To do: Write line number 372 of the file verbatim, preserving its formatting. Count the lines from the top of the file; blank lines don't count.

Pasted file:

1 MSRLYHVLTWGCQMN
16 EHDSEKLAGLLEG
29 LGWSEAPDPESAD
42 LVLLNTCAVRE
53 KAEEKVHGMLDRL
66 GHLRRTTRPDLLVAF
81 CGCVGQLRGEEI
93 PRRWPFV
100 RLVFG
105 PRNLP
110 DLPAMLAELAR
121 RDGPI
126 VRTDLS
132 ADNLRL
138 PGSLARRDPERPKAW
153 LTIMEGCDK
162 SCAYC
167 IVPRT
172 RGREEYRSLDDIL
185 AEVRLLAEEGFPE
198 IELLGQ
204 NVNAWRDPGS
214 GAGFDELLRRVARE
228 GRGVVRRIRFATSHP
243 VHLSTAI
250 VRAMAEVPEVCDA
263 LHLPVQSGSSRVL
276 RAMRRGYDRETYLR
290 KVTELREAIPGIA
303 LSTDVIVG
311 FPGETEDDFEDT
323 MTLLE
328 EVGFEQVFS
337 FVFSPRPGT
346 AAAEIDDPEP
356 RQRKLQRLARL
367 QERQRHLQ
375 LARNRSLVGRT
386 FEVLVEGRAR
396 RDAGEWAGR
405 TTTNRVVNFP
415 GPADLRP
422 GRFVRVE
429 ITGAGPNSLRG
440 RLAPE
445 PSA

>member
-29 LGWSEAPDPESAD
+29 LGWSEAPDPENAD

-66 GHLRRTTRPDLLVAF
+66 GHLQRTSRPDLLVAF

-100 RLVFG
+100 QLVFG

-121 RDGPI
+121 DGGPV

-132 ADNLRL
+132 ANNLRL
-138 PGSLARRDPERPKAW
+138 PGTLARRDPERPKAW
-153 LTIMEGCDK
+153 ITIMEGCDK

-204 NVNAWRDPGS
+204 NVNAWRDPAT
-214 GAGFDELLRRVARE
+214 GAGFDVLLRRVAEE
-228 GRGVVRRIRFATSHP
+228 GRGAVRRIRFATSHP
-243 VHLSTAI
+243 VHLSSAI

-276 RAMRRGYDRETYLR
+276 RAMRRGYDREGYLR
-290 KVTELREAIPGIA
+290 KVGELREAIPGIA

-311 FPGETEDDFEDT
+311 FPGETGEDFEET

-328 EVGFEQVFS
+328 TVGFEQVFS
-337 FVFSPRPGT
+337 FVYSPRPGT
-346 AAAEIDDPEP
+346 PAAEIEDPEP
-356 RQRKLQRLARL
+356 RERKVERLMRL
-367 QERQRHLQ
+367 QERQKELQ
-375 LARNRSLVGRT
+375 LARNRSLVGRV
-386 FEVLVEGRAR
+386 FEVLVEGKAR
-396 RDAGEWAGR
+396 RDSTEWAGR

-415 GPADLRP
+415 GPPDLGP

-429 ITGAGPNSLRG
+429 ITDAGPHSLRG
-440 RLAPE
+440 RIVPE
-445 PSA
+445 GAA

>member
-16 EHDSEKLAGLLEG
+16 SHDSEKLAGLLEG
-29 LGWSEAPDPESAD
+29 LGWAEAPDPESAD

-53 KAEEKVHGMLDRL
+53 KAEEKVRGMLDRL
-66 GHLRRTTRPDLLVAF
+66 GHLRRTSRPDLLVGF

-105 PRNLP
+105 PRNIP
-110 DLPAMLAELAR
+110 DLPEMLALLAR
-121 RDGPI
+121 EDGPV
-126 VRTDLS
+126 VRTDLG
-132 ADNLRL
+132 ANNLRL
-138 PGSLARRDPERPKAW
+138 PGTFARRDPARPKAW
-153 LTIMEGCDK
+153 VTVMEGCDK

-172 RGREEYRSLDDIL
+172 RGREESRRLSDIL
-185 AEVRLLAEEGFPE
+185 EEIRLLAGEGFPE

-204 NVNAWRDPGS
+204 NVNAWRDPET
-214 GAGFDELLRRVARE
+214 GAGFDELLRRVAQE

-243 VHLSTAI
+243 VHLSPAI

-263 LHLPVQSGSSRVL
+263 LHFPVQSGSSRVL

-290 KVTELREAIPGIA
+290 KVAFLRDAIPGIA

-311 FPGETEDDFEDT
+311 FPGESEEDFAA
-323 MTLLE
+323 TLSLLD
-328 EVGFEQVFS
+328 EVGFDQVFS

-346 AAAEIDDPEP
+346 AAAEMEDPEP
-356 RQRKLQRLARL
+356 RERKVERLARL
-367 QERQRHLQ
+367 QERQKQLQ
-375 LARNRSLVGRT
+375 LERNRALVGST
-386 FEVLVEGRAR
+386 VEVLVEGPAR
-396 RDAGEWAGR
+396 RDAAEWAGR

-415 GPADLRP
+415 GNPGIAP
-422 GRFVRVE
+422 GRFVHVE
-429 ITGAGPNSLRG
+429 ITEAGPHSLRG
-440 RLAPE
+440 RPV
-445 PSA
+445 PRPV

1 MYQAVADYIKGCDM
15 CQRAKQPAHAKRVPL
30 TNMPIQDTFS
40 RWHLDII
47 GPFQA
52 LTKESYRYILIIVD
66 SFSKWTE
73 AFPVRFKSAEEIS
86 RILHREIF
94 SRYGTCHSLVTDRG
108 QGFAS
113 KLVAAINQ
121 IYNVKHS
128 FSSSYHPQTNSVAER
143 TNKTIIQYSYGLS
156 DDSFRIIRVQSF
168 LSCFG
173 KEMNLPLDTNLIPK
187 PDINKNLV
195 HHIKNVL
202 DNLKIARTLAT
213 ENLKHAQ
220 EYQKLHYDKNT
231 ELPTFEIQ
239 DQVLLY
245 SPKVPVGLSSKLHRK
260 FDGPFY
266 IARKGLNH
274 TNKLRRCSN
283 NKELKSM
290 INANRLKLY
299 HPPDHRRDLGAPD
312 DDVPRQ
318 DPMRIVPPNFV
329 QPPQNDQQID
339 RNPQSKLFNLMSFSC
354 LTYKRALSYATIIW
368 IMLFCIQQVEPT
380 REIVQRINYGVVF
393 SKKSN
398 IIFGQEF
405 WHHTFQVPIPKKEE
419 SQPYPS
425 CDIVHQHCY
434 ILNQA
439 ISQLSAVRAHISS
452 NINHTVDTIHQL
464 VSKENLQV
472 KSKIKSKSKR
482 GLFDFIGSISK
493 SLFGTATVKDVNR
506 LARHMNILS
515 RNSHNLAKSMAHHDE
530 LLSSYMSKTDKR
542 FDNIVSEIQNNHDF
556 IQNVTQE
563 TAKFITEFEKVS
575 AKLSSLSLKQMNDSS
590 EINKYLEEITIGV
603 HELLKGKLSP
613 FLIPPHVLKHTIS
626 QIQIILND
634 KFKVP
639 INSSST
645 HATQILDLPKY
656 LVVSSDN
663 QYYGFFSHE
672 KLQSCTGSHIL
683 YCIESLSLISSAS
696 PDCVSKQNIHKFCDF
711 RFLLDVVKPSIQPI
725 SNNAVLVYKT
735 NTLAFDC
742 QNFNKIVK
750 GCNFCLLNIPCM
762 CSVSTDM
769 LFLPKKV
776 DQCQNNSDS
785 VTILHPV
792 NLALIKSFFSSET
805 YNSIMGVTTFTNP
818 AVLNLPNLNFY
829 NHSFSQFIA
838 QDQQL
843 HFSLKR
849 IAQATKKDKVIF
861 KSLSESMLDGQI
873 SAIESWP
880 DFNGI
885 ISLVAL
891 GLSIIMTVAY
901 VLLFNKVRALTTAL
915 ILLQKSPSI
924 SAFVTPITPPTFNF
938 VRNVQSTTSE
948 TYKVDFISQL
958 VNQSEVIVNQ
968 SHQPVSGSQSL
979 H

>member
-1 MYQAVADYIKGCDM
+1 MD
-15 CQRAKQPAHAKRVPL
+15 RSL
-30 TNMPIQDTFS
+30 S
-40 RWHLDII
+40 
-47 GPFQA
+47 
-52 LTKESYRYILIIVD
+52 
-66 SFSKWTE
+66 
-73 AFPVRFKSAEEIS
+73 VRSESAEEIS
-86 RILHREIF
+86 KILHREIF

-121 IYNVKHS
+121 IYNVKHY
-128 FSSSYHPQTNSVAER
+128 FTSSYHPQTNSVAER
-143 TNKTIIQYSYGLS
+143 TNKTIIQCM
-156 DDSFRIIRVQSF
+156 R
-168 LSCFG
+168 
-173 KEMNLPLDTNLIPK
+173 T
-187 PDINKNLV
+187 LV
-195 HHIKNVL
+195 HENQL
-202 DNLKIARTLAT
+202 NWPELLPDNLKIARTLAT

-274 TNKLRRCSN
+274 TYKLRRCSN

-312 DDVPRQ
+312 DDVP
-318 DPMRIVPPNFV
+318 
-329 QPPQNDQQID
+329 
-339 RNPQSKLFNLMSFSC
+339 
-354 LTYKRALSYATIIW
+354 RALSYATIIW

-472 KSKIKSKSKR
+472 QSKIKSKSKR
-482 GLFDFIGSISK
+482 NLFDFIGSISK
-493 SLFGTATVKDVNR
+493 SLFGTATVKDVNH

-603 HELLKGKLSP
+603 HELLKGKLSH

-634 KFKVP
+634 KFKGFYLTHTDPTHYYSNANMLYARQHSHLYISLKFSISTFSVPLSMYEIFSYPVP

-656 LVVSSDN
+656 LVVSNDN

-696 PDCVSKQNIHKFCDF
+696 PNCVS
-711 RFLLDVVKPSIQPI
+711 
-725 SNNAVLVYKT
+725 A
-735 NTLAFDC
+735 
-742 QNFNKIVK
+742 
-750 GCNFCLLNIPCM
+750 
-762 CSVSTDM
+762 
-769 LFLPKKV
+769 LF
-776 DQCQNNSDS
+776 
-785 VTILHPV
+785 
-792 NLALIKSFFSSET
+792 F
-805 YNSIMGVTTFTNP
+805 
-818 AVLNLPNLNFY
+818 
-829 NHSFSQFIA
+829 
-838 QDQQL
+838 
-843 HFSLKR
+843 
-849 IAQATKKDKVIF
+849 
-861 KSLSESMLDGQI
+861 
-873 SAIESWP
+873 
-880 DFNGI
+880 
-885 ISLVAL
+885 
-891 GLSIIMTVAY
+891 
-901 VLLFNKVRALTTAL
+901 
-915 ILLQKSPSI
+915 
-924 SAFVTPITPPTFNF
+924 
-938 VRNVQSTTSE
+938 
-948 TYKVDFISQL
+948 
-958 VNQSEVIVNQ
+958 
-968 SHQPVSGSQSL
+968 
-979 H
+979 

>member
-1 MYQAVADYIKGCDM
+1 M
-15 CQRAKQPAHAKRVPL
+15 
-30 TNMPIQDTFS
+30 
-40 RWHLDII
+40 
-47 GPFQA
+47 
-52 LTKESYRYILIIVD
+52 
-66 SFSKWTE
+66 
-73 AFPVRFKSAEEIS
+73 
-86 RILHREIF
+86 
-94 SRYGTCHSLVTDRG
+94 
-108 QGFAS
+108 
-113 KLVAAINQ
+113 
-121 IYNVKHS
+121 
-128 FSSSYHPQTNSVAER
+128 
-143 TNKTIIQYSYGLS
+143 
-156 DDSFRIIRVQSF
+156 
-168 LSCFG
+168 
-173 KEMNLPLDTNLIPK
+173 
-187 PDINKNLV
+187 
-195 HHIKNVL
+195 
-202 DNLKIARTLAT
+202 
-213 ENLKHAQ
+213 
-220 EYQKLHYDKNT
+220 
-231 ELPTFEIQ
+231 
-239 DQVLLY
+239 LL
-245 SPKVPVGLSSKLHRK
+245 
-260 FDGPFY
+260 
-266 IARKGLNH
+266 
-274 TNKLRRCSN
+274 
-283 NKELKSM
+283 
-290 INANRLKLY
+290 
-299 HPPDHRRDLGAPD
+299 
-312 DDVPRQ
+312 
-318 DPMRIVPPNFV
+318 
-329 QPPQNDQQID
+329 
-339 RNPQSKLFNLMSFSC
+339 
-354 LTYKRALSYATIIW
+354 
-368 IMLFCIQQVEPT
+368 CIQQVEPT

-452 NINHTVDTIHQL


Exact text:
+915 